Mental Competency of Accused Murderer Called into Question - NECN
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Mental Competency of Accused Murderer Called into Question

A Vermont judge must decide whether a murder suspect is mentally competent to have a jury hear the case against him.

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    NEWSLETTERS

    Questions regarding the competency of a man accused of murder haunt the victims family

    (Published Tuesday, June 6, 2017)

    A Vermont judge must decide whether a murder suspect is mentally competent to have a jury hear the case against him.

    The family of Kathleen Smith of Burlington has waited nearly seven years for some semblance of justice following Smith’s brutal killing in 2010.

    “She had a huge impact on her community as well as our family,” said Smith’s brother, Philip, holding back tears.

    Kathleen Smith was found dead in her home in the city’s old north end neighborhood in October of 2010. Detectives said her hands and feet were tied and her throat was slashed.

    The lone suspect in the case is drifter Jose Pazos, who police said harbored a grudge against Smith for siding against him in a child custody dispute.

    But nearly seven years after pleading not guilty, Pazos has yet to face trial. He has fired several defense attorneys, forcing legal restarts.

    “We tend to focus so much on the murderer and the legal process, and never the victim,” observed Jake Smith, Kathleen Smith’s son. “And I guess it’s important for me and probably our whole family for people to remember her as more than just a statistic in a news story, and as a real person who existed and touched a lot of people’s lives.”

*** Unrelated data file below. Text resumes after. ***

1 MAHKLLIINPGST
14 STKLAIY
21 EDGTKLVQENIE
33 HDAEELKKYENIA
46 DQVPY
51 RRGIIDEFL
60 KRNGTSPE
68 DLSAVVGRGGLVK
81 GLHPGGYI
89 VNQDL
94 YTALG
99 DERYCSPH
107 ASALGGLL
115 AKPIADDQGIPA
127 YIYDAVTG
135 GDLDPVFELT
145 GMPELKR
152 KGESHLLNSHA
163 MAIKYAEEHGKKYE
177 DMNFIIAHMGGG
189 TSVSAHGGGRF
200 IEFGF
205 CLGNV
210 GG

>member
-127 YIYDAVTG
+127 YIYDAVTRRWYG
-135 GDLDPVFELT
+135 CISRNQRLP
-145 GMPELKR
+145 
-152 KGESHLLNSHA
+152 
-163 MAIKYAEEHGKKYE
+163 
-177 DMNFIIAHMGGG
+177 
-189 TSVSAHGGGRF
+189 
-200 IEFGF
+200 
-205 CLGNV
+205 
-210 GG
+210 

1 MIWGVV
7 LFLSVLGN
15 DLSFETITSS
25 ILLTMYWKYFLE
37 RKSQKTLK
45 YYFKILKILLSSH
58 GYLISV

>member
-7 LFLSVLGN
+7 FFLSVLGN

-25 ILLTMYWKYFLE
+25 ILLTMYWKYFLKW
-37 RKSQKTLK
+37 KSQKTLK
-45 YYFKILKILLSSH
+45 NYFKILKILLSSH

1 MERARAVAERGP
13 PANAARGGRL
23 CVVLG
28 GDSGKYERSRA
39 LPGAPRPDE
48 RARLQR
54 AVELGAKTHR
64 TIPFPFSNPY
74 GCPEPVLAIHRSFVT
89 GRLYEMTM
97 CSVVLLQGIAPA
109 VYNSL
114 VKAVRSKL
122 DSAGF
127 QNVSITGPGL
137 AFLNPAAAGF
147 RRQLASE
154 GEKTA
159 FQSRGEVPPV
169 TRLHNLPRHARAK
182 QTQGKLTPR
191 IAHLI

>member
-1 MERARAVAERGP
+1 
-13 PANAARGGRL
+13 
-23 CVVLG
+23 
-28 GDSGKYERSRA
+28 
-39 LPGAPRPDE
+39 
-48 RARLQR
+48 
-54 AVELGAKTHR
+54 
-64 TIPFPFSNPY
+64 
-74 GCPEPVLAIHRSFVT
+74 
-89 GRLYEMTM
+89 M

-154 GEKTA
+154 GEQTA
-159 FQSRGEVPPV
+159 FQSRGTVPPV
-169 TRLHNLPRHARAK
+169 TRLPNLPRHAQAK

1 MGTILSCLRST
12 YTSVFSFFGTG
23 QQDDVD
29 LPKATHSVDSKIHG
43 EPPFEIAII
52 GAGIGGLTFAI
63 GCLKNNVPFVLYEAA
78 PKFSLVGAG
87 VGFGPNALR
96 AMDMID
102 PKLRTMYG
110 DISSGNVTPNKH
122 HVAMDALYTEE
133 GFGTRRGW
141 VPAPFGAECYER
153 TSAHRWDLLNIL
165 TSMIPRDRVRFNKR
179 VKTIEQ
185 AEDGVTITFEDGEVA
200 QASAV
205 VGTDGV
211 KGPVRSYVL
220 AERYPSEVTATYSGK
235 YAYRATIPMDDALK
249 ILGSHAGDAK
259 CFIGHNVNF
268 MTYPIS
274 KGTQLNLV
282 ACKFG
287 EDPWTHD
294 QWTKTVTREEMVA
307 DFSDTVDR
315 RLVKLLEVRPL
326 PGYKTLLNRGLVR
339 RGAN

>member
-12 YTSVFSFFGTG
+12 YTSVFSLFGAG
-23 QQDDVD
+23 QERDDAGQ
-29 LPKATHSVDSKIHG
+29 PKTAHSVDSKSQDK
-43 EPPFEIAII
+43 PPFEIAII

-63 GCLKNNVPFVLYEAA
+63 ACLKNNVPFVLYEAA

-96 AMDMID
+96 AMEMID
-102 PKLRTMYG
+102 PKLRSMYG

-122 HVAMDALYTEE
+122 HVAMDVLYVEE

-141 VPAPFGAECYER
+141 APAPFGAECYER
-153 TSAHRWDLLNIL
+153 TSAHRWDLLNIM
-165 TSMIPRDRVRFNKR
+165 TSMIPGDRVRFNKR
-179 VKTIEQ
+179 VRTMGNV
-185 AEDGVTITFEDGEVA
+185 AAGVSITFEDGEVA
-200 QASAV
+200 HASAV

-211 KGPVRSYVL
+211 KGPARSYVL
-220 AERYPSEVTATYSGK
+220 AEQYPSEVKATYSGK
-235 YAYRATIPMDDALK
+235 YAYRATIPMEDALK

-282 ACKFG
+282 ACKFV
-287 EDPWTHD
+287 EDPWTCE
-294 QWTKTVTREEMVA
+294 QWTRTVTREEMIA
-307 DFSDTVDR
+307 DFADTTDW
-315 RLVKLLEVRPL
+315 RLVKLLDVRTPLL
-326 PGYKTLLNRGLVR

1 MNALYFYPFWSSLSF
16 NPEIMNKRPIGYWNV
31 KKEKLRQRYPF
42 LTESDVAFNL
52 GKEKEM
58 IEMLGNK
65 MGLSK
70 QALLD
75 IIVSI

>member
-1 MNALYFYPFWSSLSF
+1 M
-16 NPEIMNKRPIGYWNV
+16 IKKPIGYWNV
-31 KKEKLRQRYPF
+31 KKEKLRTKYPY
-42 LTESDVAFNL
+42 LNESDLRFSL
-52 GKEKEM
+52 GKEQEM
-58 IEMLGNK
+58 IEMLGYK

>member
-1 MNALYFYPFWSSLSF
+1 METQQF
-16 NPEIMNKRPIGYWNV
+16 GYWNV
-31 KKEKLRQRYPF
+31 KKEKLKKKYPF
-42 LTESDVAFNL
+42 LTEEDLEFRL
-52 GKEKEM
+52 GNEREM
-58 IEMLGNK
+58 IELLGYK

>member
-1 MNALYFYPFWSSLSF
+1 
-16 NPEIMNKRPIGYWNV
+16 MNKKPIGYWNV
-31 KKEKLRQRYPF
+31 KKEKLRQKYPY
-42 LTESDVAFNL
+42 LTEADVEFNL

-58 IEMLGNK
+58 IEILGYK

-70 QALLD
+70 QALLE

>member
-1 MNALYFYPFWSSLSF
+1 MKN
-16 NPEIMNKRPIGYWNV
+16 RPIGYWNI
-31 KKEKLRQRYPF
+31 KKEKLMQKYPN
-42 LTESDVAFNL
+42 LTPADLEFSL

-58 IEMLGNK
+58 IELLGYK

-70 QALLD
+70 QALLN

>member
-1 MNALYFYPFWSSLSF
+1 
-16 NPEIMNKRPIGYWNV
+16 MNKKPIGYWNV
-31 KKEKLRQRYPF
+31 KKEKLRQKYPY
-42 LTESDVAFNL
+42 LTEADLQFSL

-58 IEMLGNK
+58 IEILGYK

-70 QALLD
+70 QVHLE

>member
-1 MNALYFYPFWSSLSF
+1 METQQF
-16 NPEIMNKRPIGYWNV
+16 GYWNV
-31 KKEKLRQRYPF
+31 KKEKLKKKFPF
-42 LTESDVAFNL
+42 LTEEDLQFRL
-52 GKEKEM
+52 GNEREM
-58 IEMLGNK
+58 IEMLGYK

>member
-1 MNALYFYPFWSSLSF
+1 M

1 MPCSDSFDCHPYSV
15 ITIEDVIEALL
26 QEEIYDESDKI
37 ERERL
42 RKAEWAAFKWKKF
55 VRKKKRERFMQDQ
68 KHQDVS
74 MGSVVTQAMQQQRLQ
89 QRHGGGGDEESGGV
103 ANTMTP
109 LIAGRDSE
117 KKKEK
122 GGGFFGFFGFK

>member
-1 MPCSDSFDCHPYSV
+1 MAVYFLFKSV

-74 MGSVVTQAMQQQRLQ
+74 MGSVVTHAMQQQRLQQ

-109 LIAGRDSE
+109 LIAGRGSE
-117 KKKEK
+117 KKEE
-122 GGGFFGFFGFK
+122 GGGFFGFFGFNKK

At a hearing Tuesday, there were sharp divisions between attorneys as to whether Pazos is mentally fit for trial.

    “There is a conflict in the opinion of two experts,” defense attorney Daniel Sedon told Judge Jim Crucitti. “Which is the presence of active and profound delusional disorder still present in Mr. Pazos.”

    “My opinion is that he demonstrates the capacities usually associated with judicial findings of competency to stand trial,” countered Dr. David Rosmarin, a forensic psychiatrist who was introduced to the court by Justin Jiron, Chittenden County’s chief deputy state’s attorney.

    Prosecutors played a recording of Pazos talking with Rosmarin in June of 2016, inside the psychiatric care facility where he’s housed. The video, the state suggested, demonstrates the accused killer’s savvy, because he is able to understand and process questions, and appears to anticipate legal issues that may arise from the evaluation.

    “You’re trying to draw me into a discussion I don’t want to get drawn into with you,” Pazos told Rosmarin in the recording of their session from last year.

    The defense insists the tape shown in court doesn’t tell the whole story.

    As the attorneys aired their differences, the family of Kathleen Smith urged the court and community to maintain a focus on their loved one, who they said missed major family milestones such as her own son’s marriage.

    After hearing testimony and reviewing evidence of Pazos’s competence, Judge Crucitti will decide whether the suspect is able to stand trial.

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